Intel's Warning Overblown—Shares Oversold
Intel'sthird quarter 10-Q seems dire enough, unless of course you understand the company's business and follow the comments it has consistently been making since it reported its earnings a couple of weeks ago.
And if you do, you would find yourself shrugging off these latest comments rather than wringing your hands over them. But in this sell first, ask questions later climate on Wall Street, context and consistency don't seem to make any difference.
Wire reports and some analyst comments pointed to the Intel filing as a "warning," worried that the company fears the credit crisis could hurt demand for its chips and drive some of its suppliers and customers into bankruptcy. Intel shares took a big hit on the news. Or at least the way the "news" was covered.
Remember that when Intel released earnings, it offered an uncharacteristically large, revenue guidance spread because visibility into the fourth quarter was just too muddled. "Guidance you could drive a truck through," one Intel insider tells me today. It pointed to economic concerns as the main reason why and wanted to offer a broad range simply because it was being prudent, didn't want to over sell or under sell expectations, and would offer up a narrower range when it comes time for Intel's mid-quarter update. Reasonable. Prudent.
The company is offering no new specifics in its Q. No revised numbers downward. It is only re-iterating what it has already said: "Current uncertainty in global economic conditions poses a risk to the overall economy as consumers and businesses may defer purchases in response to tighter credit and negative financial news, which could negatively affect product demand and other related matters." Reuters, for one, points out that these worrisome comments were not included in the company's second quarter report.
But these parameters WERE addressed in its most recent earnings report, again on the conference call with analysts and reporters, and with me specifically when I interviewed CFO Stacy Smith just after those numbers were released. And all of this was addressed earlier this month by CEO Paul Otellini who, on the one hand, acknowledged the ongoing economic uncertainty, but on the other said that the company sees no changes in its ongoing capex and investments over the next year. Nothing new. Nothing different.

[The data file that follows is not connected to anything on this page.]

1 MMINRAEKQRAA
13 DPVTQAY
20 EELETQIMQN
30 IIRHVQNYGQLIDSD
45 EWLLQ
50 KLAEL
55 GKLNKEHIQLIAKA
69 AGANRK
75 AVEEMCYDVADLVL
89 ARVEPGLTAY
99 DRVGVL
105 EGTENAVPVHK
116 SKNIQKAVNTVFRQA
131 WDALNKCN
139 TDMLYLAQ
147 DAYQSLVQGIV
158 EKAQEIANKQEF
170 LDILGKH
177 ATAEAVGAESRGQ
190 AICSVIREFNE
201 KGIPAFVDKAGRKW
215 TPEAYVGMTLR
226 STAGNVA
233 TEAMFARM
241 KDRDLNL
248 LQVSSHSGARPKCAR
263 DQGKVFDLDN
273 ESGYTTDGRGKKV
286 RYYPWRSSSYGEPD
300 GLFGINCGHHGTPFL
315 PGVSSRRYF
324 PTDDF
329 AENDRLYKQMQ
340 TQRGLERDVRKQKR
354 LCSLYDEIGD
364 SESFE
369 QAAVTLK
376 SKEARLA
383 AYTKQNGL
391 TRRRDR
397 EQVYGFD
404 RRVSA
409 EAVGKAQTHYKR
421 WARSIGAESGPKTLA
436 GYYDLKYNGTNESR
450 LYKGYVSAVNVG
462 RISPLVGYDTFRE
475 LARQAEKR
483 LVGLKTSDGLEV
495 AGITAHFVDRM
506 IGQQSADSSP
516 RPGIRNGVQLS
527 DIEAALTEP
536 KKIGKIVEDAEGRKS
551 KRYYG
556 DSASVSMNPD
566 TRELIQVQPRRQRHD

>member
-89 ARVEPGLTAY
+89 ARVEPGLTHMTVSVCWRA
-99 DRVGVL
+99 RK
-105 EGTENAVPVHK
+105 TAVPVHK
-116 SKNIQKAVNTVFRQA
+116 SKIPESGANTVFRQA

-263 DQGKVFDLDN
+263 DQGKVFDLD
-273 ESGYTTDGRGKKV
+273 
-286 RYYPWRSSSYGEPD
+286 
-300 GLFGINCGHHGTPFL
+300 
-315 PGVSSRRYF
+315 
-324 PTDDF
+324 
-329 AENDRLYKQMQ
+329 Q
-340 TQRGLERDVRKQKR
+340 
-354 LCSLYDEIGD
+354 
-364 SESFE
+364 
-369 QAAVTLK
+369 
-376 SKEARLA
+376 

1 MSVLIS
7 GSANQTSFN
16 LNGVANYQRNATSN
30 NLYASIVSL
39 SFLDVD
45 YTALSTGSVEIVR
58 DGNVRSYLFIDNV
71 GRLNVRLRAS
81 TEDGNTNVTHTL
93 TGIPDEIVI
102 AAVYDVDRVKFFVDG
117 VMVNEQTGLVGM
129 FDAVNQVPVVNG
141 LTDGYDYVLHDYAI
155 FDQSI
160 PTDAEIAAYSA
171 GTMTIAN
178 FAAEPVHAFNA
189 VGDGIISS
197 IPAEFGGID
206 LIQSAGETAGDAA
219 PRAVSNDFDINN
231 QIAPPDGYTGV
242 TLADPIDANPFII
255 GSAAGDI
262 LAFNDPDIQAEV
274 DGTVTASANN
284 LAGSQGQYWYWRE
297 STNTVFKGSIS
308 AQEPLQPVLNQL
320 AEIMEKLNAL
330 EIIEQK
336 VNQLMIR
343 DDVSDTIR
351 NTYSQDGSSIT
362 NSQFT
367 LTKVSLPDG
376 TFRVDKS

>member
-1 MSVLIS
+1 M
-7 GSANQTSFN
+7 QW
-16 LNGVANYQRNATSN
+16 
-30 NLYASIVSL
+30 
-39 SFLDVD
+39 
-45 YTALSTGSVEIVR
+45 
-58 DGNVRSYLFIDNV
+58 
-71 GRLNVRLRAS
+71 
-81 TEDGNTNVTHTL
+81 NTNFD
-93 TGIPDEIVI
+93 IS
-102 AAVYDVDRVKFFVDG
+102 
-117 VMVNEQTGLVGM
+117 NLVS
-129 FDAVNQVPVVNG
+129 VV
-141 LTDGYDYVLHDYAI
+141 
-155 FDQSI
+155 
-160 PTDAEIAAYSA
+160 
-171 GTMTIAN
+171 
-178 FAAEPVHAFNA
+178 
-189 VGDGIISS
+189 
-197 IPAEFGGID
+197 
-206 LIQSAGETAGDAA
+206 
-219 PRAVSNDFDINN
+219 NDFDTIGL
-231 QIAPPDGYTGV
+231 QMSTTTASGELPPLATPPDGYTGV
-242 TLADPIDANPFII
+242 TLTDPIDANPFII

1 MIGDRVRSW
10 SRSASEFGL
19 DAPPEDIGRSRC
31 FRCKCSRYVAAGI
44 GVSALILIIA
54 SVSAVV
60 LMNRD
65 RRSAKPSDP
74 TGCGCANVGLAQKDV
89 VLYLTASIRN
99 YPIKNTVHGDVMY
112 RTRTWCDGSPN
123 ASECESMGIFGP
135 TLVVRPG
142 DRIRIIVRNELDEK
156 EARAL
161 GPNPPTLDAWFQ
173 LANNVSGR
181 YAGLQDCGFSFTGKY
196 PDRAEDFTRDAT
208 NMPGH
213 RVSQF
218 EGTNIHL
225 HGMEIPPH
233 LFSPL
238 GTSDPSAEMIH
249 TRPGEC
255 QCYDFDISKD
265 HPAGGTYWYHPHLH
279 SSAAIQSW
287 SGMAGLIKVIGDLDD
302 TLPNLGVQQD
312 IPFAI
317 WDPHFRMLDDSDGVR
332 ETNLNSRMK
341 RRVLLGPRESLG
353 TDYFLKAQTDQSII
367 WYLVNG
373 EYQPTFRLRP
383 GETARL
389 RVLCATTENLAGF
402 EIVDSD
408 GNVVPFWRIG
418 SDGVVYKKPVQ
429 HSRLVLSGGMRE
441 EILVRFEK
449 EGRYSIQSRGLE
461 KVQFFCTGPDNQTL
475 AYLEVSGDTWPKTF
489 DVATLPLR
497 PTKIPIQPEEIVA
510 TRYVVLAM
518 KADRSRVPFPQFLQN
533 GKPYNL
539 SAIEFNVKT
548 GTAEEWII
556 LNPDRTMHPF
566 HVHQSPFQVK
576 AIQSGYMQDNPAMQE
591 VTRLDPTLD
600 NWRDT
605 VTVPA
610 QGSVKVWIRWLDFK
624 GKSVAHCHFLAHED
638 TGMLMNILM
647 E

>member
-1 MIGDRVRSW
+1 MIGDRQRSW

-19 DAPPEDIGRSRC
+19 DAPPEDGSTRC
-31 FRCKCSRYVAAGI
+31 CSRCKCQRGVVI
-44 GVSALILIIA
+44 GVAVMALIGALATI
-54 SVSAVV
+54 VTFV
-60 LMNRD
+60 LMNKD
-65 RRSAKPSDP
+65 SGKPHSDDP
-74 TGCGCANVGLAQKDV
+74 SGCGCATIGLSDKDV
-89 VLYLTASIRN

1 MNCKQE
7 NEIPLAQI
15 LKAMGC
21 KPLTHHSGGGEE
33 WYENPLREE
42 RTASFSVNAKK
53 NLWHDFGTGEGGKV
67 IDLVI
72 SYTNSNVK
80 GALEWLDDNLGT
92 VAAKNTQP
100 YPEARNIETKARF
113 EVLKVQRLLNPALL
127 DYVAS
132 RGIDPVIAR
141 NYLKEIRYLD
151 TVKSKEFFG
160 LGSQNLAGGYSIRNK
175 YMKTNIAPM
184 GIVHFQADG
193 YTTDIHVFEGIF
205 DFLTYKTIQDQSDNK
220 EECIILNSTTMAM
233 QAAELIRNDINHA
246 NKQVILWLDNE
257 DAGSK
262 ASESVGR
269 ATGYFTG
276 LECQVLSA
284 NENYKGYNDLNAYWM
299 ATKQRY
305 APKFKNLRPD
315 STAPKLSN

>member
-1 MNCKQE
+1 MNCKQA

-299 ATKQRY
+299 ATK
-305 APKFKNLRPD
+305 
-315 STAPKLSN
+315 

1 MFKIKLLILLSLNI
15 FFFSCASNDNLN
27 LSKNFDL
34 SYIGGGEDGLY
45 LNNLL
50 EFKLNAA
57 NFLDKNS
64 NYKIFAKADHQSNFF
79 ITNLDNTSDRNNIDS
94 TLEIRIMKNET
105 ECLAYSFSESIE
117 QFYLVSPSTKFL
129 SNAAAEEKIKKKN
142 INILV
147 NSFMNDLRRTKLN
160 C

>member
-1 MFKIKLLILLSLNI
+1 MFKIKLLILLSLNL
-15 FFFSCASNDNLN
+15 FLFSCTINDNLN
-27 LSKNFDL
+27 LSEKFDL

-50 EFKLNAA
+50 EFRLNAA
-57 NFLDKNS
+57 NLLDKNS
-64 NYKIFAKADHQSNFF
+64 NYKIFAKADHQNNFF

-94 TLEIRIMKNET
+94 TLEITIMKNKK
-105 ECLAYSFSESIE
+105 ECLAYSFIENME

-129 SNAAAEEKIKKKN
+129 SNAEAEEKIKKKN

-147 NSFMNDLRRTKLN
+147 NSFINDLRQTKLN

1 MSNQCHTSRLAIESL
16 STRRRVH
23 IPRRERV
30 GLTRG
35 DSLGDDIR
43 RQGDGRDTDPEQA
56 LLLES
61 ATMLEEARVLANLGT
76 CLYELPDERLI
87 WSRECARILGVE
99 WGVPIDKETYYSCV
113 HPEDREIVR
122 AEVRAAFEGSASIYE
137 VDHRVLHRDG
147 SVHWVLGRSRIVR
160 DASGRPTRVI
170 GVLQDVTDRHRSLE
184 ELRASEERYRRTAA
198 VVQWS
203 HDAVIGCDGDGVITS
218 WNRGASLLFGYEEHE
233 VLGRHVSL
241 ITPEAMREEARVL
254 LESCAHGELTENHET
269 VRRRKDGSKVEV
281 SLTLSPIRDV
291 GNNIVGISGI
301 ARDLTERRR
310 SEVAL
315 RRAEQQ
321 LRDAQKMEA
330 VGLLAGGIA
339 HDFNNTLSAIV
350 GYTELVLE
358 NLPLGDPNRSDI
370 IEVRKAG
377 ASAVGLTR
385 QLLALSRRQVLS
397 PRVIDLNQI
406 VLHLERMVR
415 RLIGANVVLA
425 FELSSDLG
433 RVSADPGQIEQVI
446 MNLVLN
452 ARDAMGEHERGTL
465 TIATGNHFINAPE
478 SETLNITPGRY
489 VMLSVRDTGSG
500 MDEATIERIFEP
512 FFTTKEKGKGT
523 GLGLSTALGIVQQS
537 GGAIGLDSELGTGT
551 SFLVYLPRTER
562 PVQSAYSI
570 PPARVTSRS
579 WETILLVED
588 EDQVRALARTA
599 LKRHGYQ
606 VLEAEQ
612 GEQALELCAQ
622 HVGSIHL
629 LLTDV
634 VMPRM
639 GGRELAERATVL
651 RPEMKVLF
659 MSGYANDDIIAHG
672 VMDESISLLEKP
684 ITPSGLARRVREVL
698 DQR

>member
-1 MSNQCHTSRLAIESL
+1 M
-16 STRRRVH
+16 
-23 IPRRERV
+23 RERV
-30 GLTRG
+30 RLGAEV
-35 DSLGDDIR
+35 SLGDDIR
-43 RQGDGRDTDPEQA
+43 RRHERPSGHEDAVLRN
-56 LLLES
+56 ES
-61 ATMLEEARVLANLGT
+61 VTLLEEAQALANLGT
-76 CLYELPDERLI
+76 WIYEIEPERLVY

Said Otellini just three days ago: "I did not foresee the economic downturn, but the fact that we did restructure ahead of that put us in a very good position to be able to weather this storm and not change our investment profile." Remember that the company slashed 10,000 jobs between 2006 and last year that saved the company up to $3 billion annually.
Read the filing: Intel reassures readers that inventory levels are currently "appropriate," but that economic uncertainty could lead to a write-down of the excess. And that could hurt gross margins. Well, duh. The company isn't saying that's likely. Or probable. It's just alerting investors that they could be there. Again. Which is what it's supposed to do.
Bottom line is that Intel isn't seeing anything new; just reminding all of us that there are still issues out there. As if we needed reminding. Silver lining alert: By not seeing anything new, even as the quarter continues to progress, that's actually good news for the company and its investors. One Intel source tells me this morning: "Hey, business looks good. We're just being careful."
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